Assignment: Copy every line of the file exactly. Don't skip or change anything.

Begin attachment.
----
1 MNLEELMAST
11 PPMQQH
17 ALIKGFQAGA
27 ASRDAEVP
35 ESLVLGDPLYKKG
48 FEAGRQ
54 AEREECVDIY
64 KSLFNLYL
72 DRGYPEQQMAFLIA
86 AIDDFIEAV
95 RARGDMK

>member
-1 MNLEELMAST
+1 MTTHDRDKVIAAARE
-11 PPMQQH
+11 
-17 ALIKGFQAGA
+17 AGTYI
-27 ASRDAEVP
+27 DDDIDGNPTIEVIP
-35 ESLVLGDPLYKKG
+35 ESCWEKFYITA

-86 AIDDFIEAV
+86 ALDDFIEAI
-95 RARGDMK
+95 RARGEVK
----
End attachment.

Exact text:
1 MNLEELMAST
11 PPMQQH
17 ALIKGFQAGA
27 ASRDAEVP
35 ESLVLGDPLYKKG
48 FEAGRQ
54 AEREECVDIY
64 KSLFNLYL
72 DRGYPEQQMAFLIA
86 AIDDFIEAV
95 RARGDMK

>member
-1 MNLEELMAST
+1 MTTHDRDKVIAAARE
-11 PPMQQH
+11 
-17 ALIKGFQAGA
+17 AGTYI
-27 ASRDAEVP
+27 DDDIDGNPTIEVIP
-35 ESLVLGDPLYKKG
+35 ESCWEKFYITA

-86 AIDDFIEAV
+86 ALDDFIEAI
-95 RARGDMK
+95 RARGEVK